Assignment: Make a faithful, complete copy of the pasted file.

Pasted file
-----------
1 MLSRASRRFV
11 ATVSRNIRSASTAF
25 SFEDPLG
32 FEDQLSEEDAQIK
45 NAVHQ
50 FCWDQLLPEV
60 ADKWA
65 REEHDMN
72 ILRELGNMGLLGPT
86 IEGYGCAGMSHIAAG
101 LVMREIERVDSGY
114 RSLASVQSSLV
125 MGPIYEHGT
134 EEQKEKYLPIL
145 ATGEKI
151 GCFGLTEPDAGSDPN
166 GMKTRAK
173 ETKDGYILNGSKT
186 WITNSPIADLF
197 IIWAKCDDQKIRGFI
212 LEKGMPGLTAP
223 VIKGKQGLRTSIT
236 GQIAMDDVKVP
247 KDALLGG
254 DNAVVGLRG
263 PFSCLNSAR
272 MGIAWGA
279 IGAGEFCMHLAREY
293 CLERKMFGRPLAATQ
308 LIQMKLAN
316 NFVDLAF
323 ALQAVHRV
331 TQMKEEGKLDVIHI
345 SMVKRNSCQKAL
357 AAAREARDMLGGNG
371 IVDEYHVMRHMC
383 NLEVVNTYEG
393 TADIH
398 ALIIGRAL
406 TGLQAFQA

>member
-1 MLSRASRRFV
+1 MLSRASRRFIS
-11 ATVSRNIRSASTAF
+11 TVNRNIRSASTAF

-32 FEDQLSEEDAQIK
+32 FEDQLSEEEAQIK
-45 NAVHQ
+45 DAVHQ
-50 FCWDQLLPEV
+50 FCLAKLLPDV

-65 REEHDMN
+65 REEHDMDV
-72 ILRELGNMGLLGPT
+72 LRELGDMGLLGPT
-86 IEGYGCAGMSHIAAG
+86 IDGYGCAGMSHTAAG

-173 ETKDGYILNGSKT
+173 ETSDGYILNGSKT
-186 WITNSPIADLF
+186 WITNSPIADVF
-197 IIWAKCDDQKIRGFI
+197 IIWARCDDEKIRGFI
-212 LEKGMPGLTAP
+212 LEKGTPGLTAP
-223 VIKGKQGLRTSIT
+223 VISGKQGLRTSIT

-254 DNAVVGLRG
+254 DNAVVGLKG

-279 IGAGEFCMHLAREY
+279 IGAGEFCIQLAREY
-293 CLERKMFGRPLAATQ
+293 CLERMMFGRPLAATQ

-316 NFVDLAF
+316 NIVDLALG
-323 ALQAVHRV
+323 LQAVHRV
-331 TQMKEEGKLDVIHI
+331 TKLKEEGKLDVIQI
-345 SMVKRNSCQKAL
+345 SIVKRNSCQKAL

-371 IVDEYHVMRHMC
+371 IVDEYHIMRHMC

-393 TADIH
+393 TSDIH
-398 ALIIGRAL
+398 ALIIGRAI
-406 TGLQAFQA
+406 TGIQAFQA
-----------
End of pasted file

1 MLSRASRRFV
11 ATVSRNIRSASTAF
25 SFEDPLG
32 FEDQLSEEDAQIK
45 NAVHQ
50 FCWDQLLPEV
60 ADKWA
65 REEHDMN
72 ILRELGNMGLLGPT
86 IEGYGCAGMSHIAAG
101 LVMREIERVDSGY
114 RSLASVQSSLV
125 MGPIYEHGT
134 EEQKEKYLPIL
145 ATGEKI
151 GCFGLTEPDAGSDPN
166 GMKTRAK
173 ETKDGYILNGSKT
186 WITNSPIADLF
197 IIWAKCDDQKIRGFI
212 LEKGMPGLTAP
223 VIKGKQGLRTSIT
236 GQIAMDDVKVP
247 KDALLGG
254 DNAVVGLRG
263 PFSCLNSAR
272 MGIAWGA
279 IGAGEFCMHLAREY
293 CLERKMFGRPLAATQ
308 LIQMKLAN
316 NFVDLAF
323 ALQAVHRV
331 TQMKEEGKLDVIHI
345 SMVKRNSCQKAL
357 AAAREARDMLGGNG
371 IVDEYHVMRHMC
383 NLEVVNTYEG
393 TADIH
398 ALIIGRAL
406 TGLQAFQA

>member
-1 MLSRASRRFV
+1 MLSRASRRFIS
-11 ATVSRNIRSASTAF
+11 TVNRNIRSASTAF

-32 FEDQLSEEDAQIK
+32 FEDQLSEEEAQIK
-45 NAVHQ
+45 DAVHQ
-50 FCWDQLLPEV
+50 FCLAKLLPDV

-65 REEHDMN
+65 REEHDMDV
-72 ILRELGNMGLLGPT
+72 LRELGDMGLLGPT
-86 IEGYGCAGMSHIAAG
+86 IDGYGCAGMSHTAAG

-173 ETKDGYILNGSKT
+173 ETSDGYILNGSKT
-186 WITNSPIADLF
+186 WITNSPIADVF
-197 IIWAKCDDQKIRGFI
+197 IIWARCDDEKIRGFI
-212 LEKGMPGLTAP
+212 LEKGTPGLTAP
-223 VIKGKQGLRTSIT
+223 VISGKQGLRTSIT

-254 DNAVVGLRG
+254 DNAVVGLKG

-279 IGAGEFCMHLAREY
+279 IGAGEFCIQLAREY
-293 CLERKMFGRPLAATQ
+293 CLERMMFGRPLAATQ

-316 NFVDLAF
+316 NIVDLALG
-323 ALQAVHRV
+323 LQAVHRV
-331 TQMKEEGKLDVIHI
+331 TKLKEEGKLDVIQI
-345 SMVKRNSCQKAL
+345 SIVKRNSCQKAL

-371 IVDEYHVMRHMC
+371 IVDEYHIMRHMC

-393 TADIH
+393 TSDIH
-398 ALIIGRAL
+398 ALIIGRAI
-406 TGLQAFQA
+406 TGIQAFQA